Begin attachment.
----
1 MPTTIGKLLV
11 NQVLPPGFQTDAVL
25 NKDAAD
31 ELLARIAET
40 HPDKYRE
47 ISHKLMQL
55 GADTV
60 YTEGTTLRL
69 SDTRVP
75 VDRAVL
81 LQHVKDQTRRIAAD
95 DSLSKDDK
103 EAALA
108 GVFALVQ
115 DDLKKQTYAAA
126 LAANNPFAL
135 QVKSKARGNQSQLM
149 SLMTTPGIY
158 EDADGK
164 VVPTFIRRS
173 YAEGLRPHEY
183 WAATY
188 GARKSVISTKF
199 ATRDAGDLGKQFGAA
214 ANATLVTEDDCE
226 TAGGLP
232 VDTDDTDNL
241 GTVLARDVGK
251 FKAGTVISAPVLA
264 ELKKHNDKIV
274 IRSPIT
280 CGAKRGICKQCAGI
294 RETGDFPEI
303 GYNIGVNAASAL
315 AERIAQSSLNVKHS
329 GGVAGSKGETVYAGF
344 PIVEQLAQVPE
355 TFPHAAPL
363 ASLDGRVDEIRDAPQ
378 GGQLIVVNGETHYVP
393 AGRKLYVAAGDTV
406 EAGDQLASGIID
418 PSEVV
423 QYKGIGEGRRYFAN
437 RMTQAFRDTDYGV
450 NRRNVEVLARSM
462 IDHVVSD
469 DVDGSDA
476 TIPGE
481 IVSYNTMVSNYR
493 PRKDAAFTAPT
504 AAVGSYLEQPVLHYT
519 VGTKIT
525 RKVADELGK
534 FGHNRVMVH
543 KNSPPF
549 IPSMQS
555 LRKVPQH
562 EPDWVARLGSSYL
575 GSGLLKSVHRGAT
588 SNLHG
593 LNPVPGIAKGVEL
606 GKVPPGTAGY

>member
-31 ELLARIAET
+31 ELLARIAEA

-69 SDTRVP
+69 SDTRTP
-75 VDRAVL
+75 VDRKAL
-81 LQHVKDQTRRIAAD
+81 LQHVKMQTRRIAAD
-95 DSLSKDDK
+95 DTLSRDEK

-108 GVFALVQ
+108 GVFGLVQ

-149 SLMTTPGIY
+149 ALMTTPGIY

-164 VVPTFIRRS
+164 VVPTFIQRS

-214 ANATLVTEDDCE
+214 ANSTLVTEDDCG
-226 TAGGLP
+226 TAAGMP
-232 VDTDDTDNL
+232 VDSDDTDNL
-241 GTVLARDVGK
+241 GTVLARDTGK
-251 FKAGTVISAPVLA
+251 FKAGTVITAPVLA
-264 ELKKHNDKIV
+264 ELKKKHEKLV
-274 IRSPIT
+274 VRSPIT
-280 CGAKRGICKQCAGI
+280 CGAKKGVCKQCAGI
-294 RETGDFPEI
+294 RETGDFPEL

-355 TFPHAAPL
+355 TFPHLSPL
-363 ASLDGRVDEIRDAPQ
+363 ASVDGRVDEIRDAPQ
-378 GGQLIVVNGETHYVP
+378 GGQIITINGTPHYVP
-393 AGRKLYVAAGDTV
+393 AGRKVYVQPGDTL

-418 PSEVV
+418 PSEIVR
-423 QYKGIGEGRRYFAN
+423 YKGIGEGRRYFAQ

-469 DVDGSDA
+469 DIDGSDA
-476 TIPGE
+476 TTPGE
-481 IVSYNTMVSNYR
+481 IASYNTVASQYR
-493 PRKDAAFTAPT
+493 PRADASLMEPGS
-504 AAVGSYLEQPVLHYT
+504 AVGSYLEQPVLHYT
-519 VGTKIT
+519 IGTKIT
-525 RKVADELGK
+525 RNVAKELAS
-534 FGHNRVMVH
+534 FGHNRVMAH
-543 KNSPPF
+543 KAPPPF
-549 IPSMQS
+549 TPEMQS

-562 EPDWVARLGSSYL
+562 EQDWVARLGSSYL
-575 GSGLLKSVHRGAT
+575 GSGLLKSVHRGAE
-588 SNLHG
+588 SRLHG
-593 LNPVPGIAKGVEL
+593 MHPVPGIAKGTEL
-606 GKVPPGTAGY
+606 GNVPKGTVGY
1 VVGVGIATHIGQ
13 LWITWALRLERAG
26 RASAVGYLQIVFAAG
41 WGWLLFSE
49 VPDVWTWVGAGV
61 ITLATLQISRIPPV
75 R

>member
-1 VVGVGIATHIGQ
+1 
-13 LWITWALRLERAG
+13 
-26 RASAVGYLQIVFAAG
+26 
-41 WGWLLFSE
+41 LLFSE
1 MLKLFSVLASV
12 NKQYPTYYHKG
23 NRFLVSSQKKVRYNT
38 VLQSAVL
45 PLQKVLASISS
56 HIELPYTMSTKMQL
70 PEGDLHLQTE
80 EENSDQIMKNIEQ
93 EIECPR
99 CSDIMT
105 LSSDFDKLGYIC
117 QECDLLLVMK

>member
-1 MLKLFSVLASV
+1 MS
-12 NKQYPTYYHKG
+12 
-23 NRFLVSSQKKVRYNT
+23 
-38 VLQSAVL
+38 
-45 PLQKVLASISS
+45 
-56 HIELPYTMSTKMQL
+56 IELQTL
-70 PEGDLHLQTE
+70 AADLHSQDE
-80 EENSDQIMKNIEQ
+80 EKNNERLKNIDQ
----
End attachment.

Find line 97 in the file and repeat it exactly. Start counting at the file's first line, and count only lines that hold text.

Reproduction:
-294 RETGDFPEI